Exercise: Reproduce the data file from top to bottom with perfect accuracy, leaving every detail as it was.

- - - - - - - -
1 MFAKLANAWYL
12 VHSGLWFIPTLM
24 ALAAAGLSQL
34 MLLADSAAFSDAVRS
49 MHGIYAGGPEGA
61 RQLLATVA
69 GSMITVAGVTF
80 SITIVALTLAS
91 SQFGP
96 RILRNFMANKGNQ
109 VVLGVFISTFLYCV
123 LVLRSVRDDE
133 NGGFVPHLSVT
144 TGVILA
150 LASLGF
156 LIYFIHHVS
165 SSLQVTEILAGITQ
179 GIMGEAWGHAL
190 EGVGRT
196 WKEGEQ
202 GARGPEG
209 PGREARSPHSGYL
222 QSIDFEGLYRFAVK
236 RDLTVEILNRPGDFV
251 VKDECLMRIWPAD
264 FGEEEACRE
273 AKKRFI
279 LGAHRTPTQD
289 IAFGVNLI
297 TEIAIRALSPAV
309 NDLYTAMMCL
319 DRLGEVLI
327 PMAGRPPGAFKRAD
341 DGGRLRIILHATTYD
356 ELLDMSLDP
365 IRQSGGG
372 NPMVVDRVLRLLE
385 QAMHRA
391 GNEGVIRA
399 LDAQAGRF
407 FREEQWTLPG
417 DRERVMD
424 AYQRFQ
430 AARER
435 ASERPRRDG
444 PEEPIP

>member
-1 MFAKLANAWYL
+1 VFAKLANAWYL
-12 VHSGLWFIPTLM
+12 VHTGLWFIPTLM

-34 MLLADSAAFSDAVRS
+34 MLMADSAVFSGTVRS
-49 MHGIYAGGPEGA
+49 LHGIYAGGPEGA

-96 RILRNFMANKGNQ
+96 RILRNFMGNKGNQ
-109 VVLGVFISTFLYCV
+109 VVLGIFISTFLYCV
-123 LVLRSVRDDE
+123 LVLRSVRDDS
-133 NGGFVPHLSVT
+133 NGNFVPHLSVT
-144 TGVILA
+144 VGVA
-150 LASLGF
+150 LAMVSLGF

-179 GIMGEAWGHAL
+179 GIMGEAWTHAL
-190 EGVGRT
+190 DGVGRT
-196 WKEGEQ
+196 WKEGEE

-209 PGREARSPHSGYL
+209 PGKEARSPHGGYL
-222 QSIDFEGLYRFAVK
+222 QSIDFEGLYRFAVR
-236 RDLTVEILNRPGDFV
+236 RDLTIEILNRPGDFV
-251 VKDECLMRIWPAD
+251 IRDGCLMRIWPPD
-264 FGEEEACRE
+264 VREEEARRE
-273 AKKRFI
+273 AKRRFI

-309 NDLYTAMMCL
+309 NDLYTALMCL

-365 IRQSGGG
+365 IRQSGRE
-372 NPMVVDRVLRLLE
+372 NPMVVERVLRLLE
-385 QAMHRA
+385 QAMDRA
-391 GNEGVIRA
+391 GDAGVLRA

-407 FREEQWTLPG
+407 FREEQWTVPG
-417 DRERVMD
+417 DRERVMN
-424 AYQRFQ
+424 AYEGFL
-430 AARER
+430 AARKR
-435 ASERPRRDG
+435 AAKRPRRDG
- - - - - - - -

1 MFAKLANAWYL
12 VHSGLWFIPTLM
24 ALAAAGLSQL
34 MLLADSAAFSDAVRS
49 MHGIYAGGPEGA
61 RQLLATVA
69 GSMITVAGVTF
80 SITIVALTLAS
91 SQFGP
96 RILRNFMANKGNQ
109 VVLGVFISTFLYCV
123 LVLRSVRDDE
133 NGGFVPHLSVT
144 TGVILA
150 LASLGF
156 LIYFIHHVS
165 SSLQVTEILAGITQ
179 GIMGEAWGHAL
190 EGVGRT
196 WKEGEQ
202 GARGPEG
209 PGREARSPHSGYL
222 QSIDFEGLYRFAVK
236 RDLTVEILNRPGDFV
251 VKDECLMRIWPAD
264 FGEEEACRE
273 AKKRFI
279 LGAHRTPTQD
289 IAFGVNLI
297 TEIAIRALSPAV
309 NDLYTAMMCL
319 DRLGEVLI
327 PMAGRPPGAFKRAD
341 DGGRLRIILHATTYD
356 ELLDMSLDP
365 IRQSGGG
372 NPMVVDRVLRLLE
385 QAMHRA
391 GNEGVIRA
399 LDAQAGRF
407 FREEQWTLPG
417 DRERVMD
424 AYQRFQ
430 AARER
435 ASERPRRDG
444 PEEPIP

>member
-1 MFAKLANAWYL
+1 VFAKLANAWYL
-12 VHSGLWFIPTLM
+12 VHTGLWFIPTLM

-34 MLLADSAAFSDAVRS
+34 MLMADSAVFSGTVRS
-49 MHGIYAGGPEGA
+49 LHGIYAGGPEGA

-96 RILRNFMANKGNQ
+96 RILRNFMGNKGNQ
-109 VVLGVFISTFLYCV
+109 VVLGIFISTFLYCV
-123 LVLRSVRDDE
+123 LVLRSVRDDS
-133 NGGFVPHLSVT
+133 NGNFVPHLSVT
-144 TGVILA
+144 VGVA
-150 LASLGF
+150 LAMVSLGF

-179 GIMGEAWGHAL
+179 GIMGEAWTHAL
-190 EGVGRT
+190 DGVGRT
-196 WKEGEQ
+196 WKEGEE

-209 PGREARSPHSGYL
+209 PGKEARSPHGGYL
-222 QSIDFEGLYRFAVK
+222 QSIDFEGLYRFAVR
-236 RDLTVEILNRPGDFV
+236 RDLTIEILNRPGDFV
-251 VKDECLMRIWPAD
+251 IRDGCLMRIWPPD
-264 FGEEEACRE
+264 VREEEARRE
-273 AKKRFI
+273 AKRRFI

-309 NDLYTAMMCL
+309 NDLYTALMCL

-365 IRQSGGG
+365 IRQSGRE
-372 NPMVVDRVLRLLE
+372 NPMVVERVLRLLE
-385 QAMHRA
+385 QAMDRA
-391 GNEGVIRA
+391 GDAGVLRA

-407 FREEQWTLPG
+407 FREEQWTVPG
-417 DRERVMD
+417 DRERVMN
-424 AYQRFQ
+424 AYEGFL
-430 AARER
+430 AARKR
-435 ASERPRRDG
+435 AAKRPRRDG